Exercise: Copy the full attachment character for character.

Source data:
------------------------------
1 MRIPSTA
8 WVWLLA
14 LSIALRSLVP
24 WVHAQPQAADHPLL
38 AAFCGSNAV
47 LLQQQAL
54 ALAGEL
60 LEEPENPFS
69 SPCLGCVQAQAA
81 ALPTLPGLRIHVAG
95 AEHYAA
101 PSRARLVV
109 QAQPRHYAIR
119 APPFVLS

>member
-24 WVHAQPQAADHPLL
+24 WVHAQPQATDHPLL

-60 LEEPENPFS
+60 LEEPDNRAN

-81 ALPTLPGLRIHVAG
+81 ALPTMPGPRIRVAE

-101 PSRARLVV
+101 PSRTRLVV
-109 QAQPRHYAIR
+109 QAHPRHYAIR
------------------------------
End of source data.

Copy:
1 MRIPSTA
8 WVWLLA
14 LSIALRSLVP
24 WVHAQPQAADHPLL
38 AAFCGSNAV
47 LLQQQAL
54 ALAGEL
60 LEEPENPFS
69 SPCLGCVQAQAA
81 ALPTLPGLRIHVAG
95 AEHYAA
101 PSRARLVV
109 QAQPRHYAIR
119 APPFVLS

>member
-24 WVHAQPQAADHPLL
+24 WVHAQPQATDHPLL

-60 LEEPENPFS
+60 LEEPDNRAN

-81 ALPTLPGLRIHVAG
+81 ALPTMPGPRIRVAE

-101 PSRARLVV
+101 PSRTRLVV
-109 QAQPRHYAIR
+109 QAHPRHYAIR